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Page 153

Peace Of Mind

he does not possess enough for his own wants but that others possess more.
The time has come to say: "I am no longer going to be interested in how much power or wealth another man possesses so long as I can attain sufficient for the dignity and security of my family and myself. I am going to set my goals for myself rather than borrow them from others. I refuse any longer to destroy my peace of mind by striving only for money; I will also judge myself in the scale of goodness and culture."
We have learned that unexpressed emotions ultimately have their vengeance in the form of mental and physical illness. This truth illuminates for us the problem of achieving peace of mind in the face of bereavement and grief.
Dr. Erich Lindemann, in clinical work at the Massachusetts General Hospital with hundreds of grief patients, has uncovered the basic fact that to repress real feelings of grief may lead to morbid reactions later. Dr. Lindemann's patients included some who developed severe illness or depressions years after the loss of a loved one. Amazing cures of the mental and physical ills resulted when patients were persuaded to express the,pain and sorrow that should normally have found outlet before.
How absurd is that notion which has gained currency in modern society that men and women must repress emotional outbursts. It is not those outbursts but the avoidance of them which scars the fabric of the soul.
The first law, then, which should be followed in the time of the
loss of a loved one is: give way to as much grief as you actually feel. Do
not be ashamed of your emotions; released now, they will be the instrument of your later healing.
The discoveries of psychiatry-of how essential it is to express rather than to repress grief, to talk about one's loss with friends and companions, to move step by step from inactivity to activity again -remind us that the ancient teachers of Judaism had an intuitive wisdom about human nature which our more sophisticated age has

travel books:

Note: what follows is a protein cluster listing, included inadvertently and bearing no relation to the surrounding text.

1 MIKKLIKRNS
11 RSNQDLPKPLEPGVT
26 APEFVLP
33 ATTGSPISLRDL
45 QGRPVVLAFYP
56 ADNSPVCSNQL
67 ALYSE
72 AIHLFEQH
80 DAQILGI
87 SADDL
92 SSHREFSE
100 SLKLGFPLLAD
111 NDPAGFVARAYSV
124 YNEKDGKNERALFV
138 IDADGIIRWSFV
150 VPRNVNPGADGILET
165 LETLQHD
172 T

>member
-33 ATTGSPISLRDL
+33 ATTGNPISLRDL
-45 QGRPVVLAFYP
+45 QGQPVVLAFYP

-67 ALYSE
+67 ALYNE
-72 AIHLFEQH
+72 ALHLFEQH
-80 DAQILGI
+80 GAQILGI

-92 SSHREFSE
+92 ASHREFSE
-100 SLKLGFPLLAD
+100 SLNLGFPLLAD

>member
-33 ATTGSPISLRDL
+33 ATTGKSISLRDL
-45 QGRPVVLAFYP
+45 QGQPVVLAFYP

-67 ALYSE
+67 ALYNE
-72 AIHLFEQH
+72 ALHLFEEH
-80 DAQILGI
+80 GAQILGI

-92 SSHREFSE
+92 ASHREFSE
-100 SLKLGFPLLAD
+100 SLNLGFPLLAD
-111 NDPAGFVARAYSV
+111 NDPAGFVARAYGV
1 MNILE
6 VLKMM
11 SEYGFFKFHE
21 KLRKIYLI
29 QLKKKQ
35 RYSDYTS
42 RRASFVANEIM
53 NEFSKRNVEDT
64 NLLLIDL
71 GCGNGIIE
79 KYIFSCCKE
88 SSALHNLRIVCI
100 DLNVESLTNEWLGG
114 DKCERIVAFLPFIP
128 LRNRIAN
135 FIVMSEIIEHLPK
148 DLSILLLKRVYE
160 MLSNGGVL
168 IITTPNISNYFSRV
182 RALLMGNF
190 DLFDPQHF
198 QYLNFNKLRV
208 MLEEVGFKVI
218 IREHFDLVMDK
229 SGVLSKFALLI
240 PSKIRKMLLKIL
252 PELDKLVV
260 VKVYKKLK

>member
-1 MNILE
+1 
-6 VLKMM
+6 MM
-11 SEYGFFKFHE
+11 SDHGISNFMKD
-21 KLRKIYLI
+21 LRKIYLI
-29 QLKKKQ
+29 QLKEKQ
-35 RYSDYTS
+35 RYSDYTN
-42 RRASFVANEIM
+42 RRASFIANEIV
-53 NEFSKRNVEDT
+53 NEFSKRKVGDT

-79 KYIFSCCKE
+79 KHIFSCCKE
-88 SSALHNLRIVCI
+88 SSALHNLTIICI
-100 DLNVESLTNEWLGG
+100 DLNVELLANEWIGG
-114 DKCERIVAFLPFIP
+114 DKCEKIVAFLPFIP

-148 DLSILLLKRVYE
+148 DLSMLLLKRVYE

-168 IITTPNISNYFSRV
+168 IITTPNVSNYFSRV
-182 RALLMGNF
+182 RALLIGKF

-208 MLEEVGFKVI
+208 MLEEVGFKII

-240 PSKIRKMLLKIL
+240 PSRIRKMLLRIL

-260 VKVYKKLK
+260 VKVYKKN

where is HTML where is HEAD where is TITLE he does not possess enough for his own wants but that others possess more. what is time has come to say: "I am no longer going to be interested in how much power or wealth another man possesses so long as I can attain sufficient for what is dignity and security of my family and myself. I am going to set my goals for myself rather than borrow them from others. I refuse any longer to destroy my peace of mind by striving only for money; I will also judge myself in what is scale of goodness and culture." We have learned that unexpressed emotions ultimately have their vengeance in what is form of mental and physical illness. This truth illuminates for us what is problem of achieving peace of mind in what is face of bereavement and grief. Dr. Erich Lindemann, in clinical work at what is Massachusetts General Hospital with hundreds of grief patients, has uncovered what is basic fact that to repress real feelings of grief may lead to morbid reactions later. Dr. Lindemann's patients included some who developed severe illness or depressions years after what is loss of a loved one. Amazing cures of what is mental and physical ills resulted when patients were persuaded to express the,pain and sorrow that should normally have found outlet before. How absurd is that notion which has gained currency in modern society that men and women must repress emotional outbursts. It is not those outbursts but what is avoidance of them which scars what is fabric of what is soul. what is first law, then, which should be followed in what is time of what is loss of a loved one is: give way to as much grief as you actually feel. Do not be ashamed of your emotions; released now, they will be what is instrument of your later healing. what is discoveries of psychiatry-of how essential it is to express rather than to repress grief, to talk about one's loss with friends and companions, to move step by step from inactivity to activity again -remind us that what is ancient teachers of Judaism had an intuitive wisdom about human nature which our more sophisticated age has where is meta name="keywords" content="old books, Free book , free book offer , free audio books , free coloring book pages , free book reports , free audio book , audio books free download , book free , free guest book , books free , free book summaries , download free audio books , free childrens books." where is where are they now rel="stylesheet" type="text/css" href="../../style.css" where is meta http-equiv="Content-Type" content="text/html; charset=iso-8859-1" where is BODY bgColor=#ffffff text="#000000" where are they now ="#000000" v where are they now ="#FF0000" where is p where is div align="center" where is strong where is strong where is a href="http://www.aaoldbooks.com" Books > where is a href="../default.asp" title="Book" Old Books > where is strong where is a href="default.asp" Getting what is Most Out Of Life (1948) where is table width="700" border="1" align="center" cellpadding="15" cellspacing="0" where is center where is tr where is td width="160" align="center" valign="top" where is div align="center" where is td align="center" valign="top" where is div align="left" where is div align="JUSTIFY" where is p align="left" Page 153 where is p align="center" where is strong Peace Of Mind where is p he does not possess enough for his own wants but that others possess more. what is time has come to say: "I am no longer going to be interested in how much power or wealth another man possesses so long as I can attain sufficient for what is dignity and security of my family and myself. I am going to set my goals for myself rather than borrow them from others. I refuse any longer to destroy my peace of mind by striving only for money; I will also judge myself in what is scale of goodness and culture." We have learned that unexpressed emotions ultimately have their vengeance in what is form of mental and physical illness. This truth illuminates for us what is problem of achieving peace of mind in what is face of bereavement and grief. Dr. Erich Lindemann, in clinical work at what is Massachusetts General Hospital with hundreds of grief patients, has uncovered what is basic fact that to repress real feelings of grief may lead to morbid reactions later. Dr. Lindemann's patients included some who developed severe illness or depressions years after what is loss of a loved one. Amazing cures of what is mental and physical ills resulted when patients were persuaded to express the,pain and sorrow that should normally have found outlet before. How absurd is that notion which has gained currency in modern society that men and women must repress emotional outbursts. It is not those outbursts but what is avoidance of them which scars what is fabric of what is soul. what is first law, then, which should be followed in what is time of what is loss of a loved one is: give way to as much grief as you actually feel. Do not be ashamed of your emotions; released now, they will be what is instrument of your later healing. what is discoveries of psychiatry-of how essential it is to express rather than to repress grief, to talk about one's loss with friends and companions, to move step by step from inactivity to activity again -remind us that what is ancient teachers of Judaism had an intuitive wisdom about human nature which our more sophisticated age has where is Server.Execute("_SiteMap.asp") %